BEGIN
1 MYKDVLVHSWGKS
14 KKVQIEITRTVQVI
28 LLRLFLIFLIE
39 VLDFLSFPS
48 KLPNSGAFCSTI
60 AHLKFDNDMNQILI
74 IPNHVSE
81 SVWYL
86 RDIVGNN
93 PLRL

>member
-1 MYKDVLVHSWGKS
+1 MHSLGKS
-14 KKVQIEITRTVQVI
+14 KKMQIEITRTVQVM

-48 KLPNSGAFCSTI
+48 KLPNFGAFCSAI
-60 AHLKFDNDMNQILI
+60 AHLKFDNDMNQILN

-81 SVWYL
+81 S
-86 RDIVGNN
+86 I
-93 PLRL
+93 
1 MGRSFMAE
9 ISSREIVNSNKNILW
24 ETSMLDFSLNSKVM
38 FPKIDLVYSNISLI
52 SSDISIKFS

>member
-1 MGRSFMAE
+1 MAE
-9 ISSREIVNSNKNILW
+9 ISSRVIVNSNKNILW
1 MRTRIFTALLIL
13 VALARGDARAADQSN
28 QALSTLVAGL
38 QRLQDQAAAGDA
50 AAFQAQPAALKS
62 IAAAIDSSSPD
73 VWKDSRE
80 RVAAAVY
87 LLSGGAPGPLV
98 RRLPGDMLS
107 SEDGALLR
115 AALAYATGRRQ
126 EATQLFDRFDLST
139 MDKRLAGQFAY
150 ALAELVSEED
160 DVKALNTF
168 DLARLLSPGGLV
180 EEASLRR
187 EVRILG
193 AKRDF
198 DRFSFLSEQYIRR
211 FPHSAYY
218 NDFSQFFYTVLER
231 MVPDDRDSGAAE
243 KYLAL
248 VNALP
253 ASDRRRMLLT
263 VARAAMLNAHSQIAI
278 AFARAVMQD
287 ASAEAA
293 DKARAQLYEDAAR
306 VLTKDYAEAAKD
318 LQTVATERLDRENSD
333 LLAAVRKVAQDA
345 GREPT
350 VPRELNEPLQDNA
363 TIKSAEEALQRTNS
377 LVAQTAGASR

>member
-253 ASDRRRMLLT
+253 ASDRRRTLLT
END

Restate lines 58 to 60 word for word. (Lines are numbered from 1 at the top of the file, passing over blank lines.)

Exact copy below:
218 NDFSQFFYTVLER
231 MVPDDRDSGAAE
243 KYLAL